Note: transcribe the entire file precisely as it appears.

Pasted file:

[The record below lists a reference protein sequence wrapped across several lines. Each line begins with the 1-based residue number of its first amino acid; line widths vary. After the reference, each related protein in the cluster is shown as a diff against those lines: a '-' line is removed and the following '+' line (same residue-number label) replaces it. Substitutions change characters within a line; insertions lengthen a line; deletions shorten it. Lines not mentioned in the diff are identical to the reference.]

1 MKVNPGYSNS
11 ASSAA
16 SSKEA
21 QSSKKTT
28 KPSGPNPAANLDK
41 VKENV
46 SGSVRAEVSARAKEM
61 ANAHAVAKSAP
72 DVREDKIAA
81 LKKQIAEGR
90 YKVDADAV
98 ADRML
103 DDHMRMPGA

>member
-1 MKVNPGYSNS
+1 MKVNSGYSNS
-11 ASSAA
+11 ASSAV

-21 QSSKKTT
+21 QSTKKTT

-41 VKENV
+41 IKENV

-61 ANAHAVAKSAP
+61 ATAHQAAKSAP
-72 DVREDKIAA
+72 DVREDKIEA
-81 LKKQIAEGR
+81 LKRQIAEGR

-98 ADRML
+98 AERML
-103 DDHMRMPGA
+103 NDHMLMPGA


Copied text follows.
[The record below lists a reference protein sequence wrapped across several lines. Each line begins with the 1-based residue number of its first amino acid; line widths vary. After the reference, each related protein in the cluster is shown as a diff against those lines: a '-' line is removed and the following '+' line (same residue-number label) replaces it. Substitutions change characters within a line; insertions lengthen a line; deletions shorten it. Lines not mentioned in the diff are identical to the reference.]

1 MKVNPGYSNS
11 ASSAA
16 SSKEA
21 QSSKKTT
28 KPSGPNPAANLDK
41 VKENV
46 SGSVRAEVSARAKEM
61 ANAHAVAKSAP
72 DVREDKIAA
81 LKKQIAEGR
90 YKVDADAV
98 ADRML
103 DDHMRMPGA

>member
-1 MKVNPGYSNS
+1 MKVNSGYSNS
-11 ASSAA
+11 ASSAV

-21 QSSKKTT
+21 QSTKKTT

-41 VKENV
+41 IKENV

-61 ANAHAVAKSAP
+61 ATAHQAAKSAP
-72 DVREDKIAA
+72 DVREDKIEA
-81 LKKQIAEGR
+81 LKRQIAEGR

-98 ADRML
+98 AERML
-103 DDHMRMPGA
+103 NDHMLMPGA